Keep an ear to the ground for otitis
MATERNAL instinct kicked in for Carolyn O'Hearn when she noticed her daughter Sarah displaying symptoms that most people would attribute to the 'flu.
The Maclean mother of three said the ordeal began when Sarah, now six, was about three years old.
"She had a cold and a fever and a runny nose," Ms O'Hearn said.
"She was normally healthy but physically and emotionally she was more tired and irritable."
Months later, Sarah was diagnosed with otitis media, otherwise known as glue ear. The condition can result in reduced hearing and can lead to developmental and learning issues.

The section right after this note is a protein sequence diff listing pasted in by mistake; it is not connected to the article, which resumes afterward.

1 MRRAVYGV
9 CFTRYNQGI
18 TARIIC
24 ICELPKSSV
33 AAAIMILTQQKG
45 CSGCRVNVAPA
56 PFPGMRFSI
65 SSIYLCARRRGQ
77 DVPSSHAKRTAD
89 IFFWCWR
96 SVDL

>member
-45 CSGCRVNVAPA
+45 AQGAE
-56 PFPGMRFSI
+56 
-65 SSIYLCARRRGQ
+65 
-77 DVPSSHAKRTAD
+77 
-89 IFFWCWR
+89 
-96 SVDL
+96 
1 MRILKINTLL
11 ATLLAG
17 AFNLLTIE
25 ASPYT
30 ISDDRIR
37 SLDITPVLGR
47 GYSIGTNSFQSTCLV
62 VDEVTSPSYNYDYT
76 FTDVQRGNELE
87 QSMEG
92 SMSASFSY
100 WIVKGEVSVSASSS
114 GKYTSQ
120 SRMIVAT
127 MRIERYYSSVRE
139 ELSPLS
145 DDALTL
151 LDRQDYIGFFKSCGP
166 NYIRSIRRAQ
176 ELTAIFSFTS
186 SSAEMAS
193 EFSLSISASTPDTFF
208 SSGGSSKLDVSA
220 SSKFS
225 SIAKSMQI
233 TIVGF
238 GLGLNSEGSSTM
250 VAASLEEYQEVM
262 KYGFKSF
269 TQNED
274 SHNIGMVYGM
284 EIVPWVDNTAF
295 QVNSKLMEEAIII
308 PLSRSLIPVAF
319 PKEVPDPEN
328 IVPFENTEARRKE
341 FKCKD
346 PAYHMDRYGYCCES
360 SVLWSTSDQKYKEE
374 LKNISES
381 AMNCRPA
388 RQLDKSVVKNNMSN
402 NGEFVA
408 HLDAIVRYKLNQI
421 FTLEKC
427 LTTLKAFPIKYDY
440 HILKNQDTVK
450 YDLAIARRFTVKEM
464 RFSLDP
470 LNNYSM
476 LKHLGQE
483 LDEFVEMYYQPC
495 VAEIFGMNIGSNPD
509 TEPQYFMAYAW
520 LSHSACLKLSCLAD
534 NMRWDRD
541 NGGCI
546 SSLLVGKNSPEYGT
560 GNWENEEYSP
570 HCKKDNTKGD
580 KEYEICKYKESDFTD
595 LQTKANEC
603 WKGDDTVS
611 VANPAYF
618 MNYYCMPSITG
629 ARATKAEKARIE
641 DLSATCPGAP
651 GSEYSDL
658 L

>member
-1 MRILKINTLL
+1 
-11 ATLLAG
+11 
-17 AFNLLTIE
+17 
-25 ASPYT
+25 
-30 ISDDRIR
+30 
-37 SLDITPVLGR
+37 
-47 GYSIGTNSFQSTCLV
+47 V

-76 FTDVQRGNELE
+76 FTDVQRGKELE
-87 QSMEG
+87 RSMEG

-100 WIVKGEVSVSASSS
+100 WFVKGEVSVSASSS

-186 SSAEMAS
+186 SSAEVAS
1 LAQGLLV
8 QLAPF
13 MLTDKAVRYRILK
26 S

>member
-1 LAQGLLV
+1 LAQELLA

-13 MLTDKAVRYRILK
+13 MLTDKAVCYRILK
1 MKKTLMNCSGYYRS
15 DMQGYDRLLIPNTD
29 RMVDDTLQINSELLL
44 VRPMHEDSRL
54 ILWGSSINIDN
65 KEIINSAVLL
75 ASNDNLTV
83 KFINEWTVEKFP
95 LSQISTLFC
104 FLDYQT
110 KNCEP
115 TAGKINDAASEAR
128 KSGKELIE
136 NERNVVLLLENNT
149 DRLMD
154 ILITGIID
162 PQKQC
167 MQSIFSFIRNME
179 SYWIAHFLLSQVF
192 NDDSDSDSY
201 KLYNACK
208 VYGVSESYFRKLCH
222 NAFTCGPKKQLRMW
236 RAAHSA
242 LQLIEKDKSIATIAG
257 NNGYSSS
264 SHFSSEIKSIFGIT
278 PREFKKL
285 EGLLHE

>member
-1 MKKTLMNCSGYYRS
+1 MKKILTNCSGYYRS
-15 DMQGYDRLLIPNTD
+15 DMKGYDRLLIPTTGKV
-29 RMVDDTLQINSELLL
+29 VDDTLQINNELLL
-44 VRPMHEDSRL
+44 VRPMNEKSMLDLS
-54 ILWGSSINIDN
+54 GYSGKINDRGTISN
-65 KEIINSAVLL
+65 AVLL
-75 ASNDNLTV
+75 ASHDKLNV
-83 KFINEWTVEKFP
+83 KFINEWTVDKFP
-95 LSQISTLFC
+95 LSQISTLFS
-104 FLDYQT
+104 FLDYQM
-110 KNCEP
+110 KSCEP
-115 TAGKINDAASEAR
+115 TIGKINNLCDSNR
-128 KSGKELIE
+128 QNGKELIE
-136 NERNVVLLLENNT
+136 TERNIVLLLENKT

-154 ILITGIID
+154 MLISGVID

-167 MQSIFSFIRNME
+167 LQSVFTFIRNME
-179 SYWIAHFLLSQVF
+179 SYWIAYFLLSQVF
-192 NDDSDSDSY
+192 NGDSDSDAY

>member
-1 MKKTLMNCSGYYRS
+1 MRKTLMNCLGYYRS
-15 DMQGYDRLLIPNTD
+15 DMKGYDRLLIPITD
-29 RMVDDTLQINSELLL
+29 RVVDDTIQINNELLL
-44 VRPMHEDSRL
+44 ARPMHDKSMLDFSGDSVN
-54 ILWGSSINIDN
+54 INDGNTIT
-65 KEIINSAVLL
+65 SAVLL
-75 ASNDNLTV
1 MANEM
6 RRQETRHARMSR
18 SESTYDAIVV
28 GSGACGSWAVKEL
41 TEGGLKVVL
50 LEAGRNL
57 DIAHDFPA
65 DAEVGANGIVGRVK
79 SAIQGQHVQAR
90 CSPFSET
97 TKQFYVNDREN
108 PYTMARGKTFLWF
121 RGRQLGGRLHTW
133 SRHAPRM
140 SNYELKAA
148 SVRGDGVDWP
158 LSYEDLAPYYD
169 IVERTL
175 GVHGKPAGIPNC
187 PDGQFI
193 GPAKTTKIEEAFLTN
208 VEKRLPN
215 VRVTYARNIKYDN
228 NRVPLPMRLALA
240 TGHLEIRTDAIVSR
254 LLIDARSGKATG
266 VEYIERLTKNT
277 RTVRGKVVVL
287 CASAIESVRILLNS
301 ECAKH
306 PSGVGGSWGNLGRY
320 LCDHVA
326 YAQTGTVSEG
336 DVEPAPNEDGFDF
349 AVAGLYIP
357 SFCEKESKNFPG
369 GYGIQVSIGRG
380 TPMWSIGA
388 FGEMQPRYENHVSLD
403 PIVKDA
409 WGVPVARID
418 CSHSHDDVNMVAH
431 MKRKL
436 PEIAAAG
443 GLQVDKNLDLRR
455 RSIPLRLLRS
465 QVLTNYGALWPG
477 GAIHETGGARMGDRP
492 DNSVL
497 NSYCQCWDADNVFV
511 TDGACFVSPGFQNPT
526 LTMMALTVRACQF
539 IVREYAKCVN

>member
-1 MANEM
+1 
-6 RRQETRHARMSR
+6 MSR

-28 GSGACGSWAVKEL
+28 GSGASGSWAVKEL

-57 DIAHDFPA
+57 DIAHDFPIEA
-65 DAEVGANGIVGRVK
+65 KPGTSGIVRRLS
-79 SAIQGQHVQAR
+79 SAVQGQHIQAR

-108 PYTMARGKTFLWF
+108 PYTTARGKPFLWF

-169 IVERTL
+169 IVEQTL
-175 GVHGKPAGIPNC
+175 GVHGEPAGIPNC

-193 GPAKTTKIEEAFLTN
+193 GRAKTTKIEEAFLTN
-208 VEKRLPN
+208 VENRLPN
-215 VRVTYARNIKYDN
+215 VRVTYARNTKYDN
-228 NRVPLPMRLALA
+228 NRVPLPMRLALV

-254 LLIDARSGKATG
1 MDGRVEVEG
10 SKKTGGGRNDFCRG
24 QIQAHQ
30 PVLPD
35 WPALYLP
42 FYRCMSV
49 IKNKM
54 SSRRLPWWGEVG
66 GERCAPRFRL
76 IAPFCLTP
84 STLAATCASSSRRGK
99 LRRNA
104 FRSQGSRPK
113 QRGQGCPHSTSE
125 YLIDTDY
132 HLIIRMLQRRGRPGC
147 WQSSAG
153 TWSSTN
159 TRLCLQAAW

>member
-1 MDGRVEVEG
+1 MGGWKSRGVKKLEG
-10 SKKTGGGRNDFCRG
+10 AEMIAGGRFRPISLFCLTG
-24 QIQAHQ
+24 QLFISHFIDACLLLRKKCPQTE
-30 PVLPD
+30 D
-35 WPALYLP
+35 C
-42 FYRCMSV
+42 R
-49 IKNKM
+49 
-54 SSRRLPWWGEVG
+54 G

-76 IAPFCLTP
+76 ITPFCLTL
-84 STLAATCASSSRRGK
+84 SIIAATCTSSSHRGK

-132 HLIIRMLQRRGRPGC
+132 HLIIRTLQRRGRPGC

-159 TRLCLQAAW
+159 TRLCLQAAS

Ms O'Hearn picked up on Sarah's condition early.
"I would drop something across the room from Sarah and she wouldn't hear it," Ms O'Hearn said.
"I could see her lip-reading whenever someone spoke to her.
"I would clap my hands near her and look for a response."
Though some dismissed Sarah's symptoms as being associated with a head cold, Ms O'Hearn was certain it was more serious.
"I stuck to my guns. I think Sarah had just learnt to adapt to it," she said.
A combination of diet, exercises, medication and monitoring by health professionals has helped Sarah recover from the complaint she suffered for nearly three years.
"We were just trying everything," Ms O'Hearn said.